On May 31, 2019, a brand-new land opened at Disneyland Resort that took Guests to a galaxy far, far away. That land was Star Wars: Galaxy’s Edge, and three months later, in August 2019, Galaxy’s Edge also opened at Walt Disney World. The new lands both only featured one ride at the time, Millennium Falcon: Smuggler’s Run, but a second, even more impressive ride, would be opening in the near future.
December 2019 saw the opening of one of Disney’s most impressive rides to date — Star Wars: Rise of the Resistance. The ride opened the following month at Disneyland Resort. The attraction saw Guests taken by the First Order to a Star Destroyer, but the Resistance arrives and loads them into a transport vehicle as they try to escape the clutches of Kylo Ren and his Stormtroopers.
The trackless ride was an immediate hit with Guests as it fully immersed them in the Star Wars universe with life-size AT-ATs, incredible visuals, and an unexpected twist that makes your stomach drop and your eyes widen. An attraction of that style was a Disney first, and many considered it a truly technologically advanced, industry-leading experience that could have only come from the minds of the brilliant Imagineers who work for Disney.
However, a recent lawsuit claims that Disney never came up with the idea, in fact, they stole it.
On November 9, Raven Sun Creative filed a lawsuit against Walt Disney Parks and Resorts, claiming patent infringement. The lawsuit was filed by Louis Alfieri, the chief creative officer of Raven Sun Creative — Alfieri is a former Universal creative director who is responsible for the creation of the popular Universal Orlando roller coaster Hollywood Rip Ride Rockit.
In a report by FloridaPolitics, the lawsuit claims the following:
In the lawsuit, Raven Sun Creative says it has a patent for technology that coordinates a vertical-moving rider trolley with videos on a screen, so theme park riders feel like they are really moving in the environment they see on the screen. The movement on the tower is synced with the video screen and the seat’s movements, making the theme park ride experience feel more immersive and real.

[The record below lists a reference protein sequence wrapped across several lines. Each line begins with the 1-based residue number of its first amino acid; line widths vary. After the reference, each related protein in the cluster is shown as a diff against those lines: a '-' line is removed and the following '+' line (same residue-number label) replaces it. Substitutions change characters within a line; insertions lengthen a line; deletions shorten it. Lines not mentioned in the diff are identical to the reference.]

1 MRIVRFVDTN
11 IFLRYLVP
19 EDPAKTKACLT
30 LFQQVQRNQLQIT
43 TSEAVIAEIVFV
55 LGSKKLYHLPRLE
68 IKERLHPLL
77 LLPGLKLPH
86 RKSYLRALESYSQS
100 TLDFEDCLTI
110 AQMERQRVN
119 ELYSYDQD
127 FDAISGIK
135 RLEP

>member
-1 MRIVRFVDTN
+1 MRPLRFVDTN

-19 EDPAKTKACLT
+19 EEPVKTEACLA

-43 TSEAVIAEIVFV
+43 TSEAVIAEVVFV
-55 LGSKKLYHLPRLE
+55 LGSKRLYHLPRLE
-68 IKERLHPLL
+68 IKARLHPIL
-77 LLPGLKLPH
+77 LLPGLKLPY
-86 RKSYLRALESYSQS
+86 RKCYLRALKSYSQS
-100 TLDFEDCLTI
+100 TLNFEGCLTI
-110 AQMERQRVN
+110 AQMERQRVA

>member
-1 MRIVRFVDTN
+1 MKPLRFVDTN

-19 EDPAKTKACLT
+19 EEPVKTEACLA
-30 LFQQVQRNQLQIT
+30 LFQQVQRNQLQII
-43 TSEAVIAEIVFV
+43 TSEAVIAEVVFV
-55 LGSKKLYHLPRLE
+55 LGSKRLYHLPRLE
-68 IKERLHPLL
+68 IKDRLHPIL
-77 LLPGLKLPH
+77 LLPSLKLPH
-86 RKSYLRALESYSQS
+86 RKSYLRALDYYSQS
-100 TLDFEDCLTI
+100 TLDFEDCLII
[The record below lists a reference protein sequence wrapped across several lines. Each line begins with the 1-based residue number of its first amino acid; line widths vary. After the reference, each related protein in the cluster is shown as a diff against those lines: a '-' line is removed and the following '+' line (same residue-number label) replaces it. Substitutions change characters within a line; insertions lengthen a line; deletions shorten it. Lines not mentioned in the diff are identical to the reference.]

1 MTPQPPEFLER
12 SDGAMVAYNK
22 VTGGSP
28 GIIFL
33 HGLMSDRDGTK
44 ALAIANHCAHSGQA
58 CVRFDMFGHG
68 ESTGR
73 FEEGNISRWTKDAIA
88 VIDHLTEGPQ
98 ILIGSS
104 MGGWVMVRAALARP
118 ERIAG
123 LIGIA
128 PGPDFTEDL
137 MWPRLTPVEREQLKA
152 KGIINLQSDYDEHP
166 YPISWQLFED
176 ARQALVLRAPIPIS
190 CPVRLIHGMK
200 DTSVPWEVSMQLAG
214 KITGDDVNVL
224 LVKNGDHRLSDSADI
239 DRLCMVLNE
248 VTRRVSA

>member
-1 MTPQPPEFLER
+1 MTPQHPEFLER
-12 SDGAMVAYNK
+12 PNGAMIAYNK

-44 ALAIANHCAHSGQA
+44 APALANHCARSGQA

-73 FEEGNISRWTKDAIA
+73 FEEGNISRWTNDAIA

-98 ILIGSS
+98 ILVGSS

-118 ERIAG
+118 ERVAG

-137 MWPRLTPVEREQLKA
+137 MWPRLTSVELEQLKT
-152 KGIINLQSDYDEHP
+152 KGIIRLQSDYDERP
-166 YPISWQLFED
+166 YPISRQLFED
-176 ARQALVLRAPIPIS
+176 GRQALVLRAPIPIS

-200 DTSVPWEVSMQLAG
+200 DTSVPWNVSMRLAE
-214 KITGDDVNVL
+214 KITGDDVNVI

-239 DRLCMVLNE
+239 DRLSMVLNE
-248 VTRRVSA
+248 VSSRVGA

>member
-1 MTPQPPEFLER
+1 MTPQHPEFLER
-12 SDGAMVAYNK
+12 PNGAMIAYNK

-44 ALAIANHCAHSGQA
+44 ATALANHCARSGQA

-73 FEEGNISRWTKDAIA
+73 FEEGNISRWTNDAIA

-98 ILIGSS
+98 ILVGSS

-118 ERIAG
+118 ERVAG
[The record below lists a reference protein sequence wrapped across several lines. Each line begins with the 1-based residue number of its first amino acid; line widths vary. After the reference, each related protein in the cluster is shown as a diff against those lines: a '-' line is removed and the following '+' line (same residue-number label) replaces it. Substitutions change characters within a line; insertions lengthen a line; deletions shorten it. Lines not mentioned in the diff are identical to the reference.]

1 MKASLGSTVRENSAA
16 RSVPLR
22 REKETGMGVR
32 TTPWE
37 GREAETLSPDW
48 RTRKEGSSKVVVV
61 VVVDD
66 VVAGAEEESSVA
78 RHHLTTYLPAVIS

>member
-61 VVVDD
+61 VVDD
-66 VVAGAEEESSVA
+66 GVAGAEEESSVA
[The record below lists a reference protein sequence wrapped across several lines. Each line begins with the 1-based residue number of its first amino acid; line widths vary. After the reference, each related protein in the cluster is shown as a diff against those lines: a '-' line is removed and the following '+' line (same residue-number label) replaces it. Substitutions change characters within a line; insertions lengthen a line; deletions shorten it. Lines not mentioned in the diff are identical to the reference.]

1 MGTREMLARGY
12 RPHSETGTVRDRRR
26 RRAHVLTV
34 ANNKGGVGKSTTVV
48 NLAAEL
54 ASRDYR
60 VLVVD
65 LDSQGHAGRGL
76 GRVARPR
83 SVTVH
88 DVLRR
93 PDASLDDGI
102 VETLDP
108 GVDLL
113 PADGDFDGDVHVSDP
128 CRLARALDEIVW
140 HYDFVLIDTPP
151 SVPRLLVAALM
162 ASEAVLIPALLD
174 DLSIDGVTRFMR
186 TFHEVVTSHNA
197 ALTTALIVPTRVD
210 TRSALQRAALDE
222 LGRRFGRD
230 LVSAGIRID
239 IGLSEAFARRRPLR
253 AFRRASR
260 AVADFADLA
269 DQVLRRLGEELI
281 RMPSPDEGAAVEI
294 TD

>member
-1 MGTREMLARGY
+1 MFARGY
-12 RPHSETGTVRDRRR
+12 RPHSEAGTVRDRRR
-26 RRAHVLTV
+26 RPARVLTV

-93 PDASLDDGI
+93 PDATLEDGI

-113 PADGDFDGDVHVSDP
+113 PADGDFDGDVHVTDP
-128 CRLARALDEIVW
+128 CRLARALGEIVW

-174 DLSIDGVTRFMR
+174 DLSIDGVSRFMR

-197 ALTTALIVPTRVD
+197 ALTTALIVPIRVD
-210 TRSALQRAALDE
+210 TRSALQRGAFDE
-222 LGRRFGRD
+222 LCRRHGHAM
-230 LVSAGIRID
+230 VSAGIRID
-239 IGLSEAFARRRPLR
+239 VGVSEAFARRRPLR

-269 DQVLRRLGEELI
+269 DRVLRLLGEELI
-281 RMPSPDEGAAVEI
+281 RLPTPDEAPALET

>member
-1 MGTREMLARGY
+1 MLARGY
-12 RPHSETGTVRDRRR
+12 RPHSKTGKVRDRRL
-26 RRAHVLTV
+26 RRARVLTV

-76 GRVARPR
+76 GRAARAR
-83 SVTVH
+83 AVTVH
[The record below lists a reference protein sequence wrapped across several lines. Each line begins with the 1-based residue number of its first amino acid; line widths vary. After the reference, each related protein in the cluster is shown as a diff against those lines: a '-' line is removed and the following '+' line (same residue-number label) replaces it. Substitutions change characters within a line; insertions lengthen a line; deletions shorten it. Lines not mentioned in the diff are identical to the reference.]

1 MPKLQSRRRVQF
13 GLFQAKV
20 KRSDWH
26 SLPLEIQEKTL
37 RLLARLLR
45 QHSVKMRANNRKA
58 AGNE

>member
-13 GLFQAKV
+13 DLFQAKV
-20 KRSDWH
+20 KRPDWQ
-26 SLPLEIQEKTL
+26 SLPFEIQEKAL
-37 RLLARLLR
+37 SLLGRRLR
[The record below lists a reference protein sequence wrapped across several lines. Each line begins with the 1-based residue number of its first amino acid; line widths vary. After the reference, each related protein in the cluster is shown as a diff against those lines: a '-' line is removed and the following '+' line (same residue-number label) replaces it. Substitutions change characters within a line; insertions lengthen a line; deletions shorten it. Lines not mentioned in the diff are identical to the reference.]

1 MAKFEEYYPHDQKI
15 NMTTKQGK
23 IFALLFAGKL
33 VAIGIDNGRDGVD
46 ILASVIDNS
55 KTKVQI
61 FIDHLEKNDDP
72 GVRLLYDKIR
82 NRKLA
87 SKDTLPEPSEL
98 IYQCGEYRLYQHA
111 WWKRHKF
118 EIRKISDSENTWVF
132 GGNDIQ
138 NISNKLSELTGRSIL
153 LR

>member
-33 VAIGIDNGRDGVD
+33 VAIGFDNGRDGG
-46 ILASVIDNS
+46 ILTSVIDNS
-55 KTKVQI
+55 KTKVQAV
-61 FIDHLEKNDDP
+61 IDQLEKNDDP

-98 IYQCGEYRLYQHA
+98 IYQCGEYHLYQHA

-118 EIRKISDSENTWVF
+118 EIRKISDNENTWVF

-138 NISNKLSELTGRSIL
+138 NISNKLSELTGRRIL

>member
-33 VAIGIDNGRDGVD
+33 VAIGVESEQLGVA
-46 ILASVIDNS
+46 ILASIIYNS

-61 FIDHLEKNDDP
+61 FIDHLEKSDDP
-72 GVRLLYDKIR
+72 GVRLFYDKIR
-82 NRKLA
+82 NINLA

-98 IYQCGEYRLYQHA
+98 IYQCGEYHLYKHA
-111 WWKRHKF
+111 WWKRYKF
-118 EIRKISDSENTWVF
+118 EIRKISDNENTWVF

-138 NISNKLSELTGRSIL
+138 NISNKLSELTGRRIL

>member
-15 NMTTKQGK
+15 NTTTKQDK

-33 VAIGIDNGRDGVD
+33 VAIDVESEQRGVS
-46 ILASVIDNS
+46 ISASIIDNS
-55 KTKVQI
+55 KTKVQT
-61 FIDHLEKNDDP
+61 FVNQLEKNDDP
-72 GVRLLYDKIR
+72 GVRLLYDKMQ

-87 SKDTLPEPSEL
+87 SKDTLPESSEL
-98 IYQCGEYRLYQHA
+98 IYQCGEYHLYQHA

But the lawsuit alleges Disney used that same technology in the Rise of Resistance scene when theme park-goers feel like they are jettisoning out of an escape pod during the ride’s controlled drop finale…
Raven Sun Creative claimed it contacted Disney Imagineers in 2014 and submitted a detailed proposal for the technology, but Disney wasn’t interested, the lawsuit said.
On March 10, 2020 — just days before Disneyland and Disney World temporarily shut down because of the coronavirus pandemic — Raven Sun Creative said it contacted Disney again and informed the company that Rise of the Resistance was infringing on Raven Sun Creative’s patent.
Disney has not responded to the lawsuit claims, but in November 2020, the company told Raven Sun Creative that they would not continue to pay for infringing on the patent.
Rise of the Resistance is so popular that it currently operates on a solely first-come-first-serve virtual queue system at Disneyland Resort. The attraction’s virtual queue was eliminated at Walt Disney World, but it is an attraction where Guests must pay extra if they want to get to the front of the line faster.